Example: ‘I was with my husband and our three children. About 2 or 3 yards to our right stood my husband’s first wife —she died about a year before I first met him. I remember feeling she no longer minded me being with him, so I put my arms around him from the back, and felt more secure and comfortable with him’ (Mrs NS).
The first wife: the dreamer is now feeling easier about her husband’s first relationship.
The first wife represents her sense of competing for her husband’s affections, even though his ‘first woman’ was dead.
Example: ‘My dead husband came into my bedroom and got into bed with me to make love to me. I was not afraid. But owing to his sexual appetites during my married life with him I was horrified, and resisted him with all my might. On waking I felt weak and exhausted.
The last time he came to me I responded to him and he never came back again. This happened three times.
The last time I don’t think it was a dream. I was not asleep. I think it was his ghost’ (GL). Dead husband: in any experience of an apparently psychic nature, we must always remember the unconscious is a great dramatist. It can create the drama of a dream in moments. In doing so it makes our inner feelings into apparently real people and objects outside us. While asleep we lightly dismiss this amazing process as a dream’. When it happens while our eyes are open or we are near waking, for some reason we call it a ghost or psychic event. Yet the dream process is obviously capable of creating total body sensations, emotions, full visual impressions, vocalisation—what else is a dream? On the other hand, the dream process is not dealing in pointless imaginations. Many women tend to believe they have little sexual drive, so it is easier for GL to see her drive in the form of her husband. But of course, her husband may also depict how she felt about sex in connection with his ‘sexual appetites’. It is a general rule, however, that our dream process will dramatise into a past life, or a psychic’ experience, emotions linked with trauma or sexual drive which we find difficult to meet in the present.
Example: ‘I dreamt many times I lost my husband, such as not being able to find the car park where he was waiting, and seeing him go off in the distance. I wake in a panic to find him next to me in bed. These dreams persisted, and then he died quite suddenly. He was perfectly healthy at the time of the dreams and I wonder if it was a premonition of me really losing him’ (Mrs AD). Cannot find husband: many middle aged women dream of ‘losing’ their husband while out with him, perhaps shopping, or walking in a town somewhere. Sometimes the dream ponrays him actually killed. Mrs AD wonders if her dream was a premonition. It is more likely a form of practising the loss, so it does not come as such a shock.
The greatest shocks occur when we have never even considered the event—such as a young child losing its mother, an event it has never practised, not even in fantasy, so has no inbuilt shock absorbers. As most of us know, men tend to die before women, and this information is in the mind of middle-aged married women. Mrs AD may have unconsciously observed slight changes in her husband’s body and behaviour, and therefore readied herself.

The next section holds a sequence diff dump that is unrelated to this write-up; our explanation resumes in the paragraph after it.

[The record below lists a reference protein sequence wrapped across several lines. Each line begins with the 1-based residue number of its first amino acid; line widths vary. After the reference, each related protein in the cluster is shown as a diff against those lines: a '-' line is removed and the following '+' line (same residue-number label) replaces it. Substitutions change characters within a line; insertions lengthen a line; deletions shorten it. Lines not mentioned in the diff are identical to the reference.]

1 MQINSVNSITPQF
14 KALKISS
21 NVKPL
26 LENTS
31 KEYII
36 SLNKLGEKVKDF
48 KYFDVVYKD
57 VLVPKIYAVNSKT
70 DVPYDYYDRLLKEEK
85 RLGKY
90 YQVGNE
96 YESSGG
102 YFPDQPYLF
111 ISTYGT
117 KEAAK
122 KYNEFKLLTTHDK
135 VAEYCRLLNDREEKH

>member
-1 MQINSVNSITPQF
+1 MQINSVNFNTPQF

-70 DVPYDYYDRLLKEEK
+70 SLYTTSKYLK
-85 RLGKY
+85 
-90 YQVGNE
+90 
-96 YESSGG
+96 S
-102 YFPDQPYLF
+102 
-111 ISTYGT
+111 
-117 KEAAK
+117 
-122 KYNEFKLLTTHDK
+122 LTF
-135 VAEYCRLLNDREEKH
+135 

Other woman’s husband: one’s own husband, feelings about that man, desire for a non-committed relationship with less responsibility. ... A Guide to Dreams and Sleep Experiences
To dream of having a husband when you are single points to relationships in general. Most girls look for their father’s personality or traits while choosing their life partners. Those traits often represent the male side of a girl’s character. All this is represented when a girl dreams of a husband with all those traits she admires or dreads.... Dream Symbols and Analysis
If you are an unmarried man dreaming of being a husband, then you are processing your aspirations/hopes/fears of one day being married.
If you are a married man, then this dream can represent your assimilation of the pressure of being the breadwinner.
If you are a married woman, this can also be your assimilation of your idealized husband versus the day to day reality, expectations and demands that you have of your actual husband.
If you are an unmarried woman, this dream may be your hope, fantasy, or “dream” of what your future husband will be.... Strangest Dream Explanations
If you dream of your real-life husband, your dream represents your emotions around this relationship. Look up other symbols, or feelings you had, in the dream for further meaning.... My Dream Interpretation
If her doubts and fears about validity are not properly expressed, they will surface in dreams about the loss, or death, of her husband. Such fears may also be projected onto other women’s husbands, almost as though her own husband is too close to her.... Dream Meanings of Versatile
The same dream could mean that either she will benefit from the good qualities of her husband or he will benefit from her good qualities.... Islamic Dream Interpretation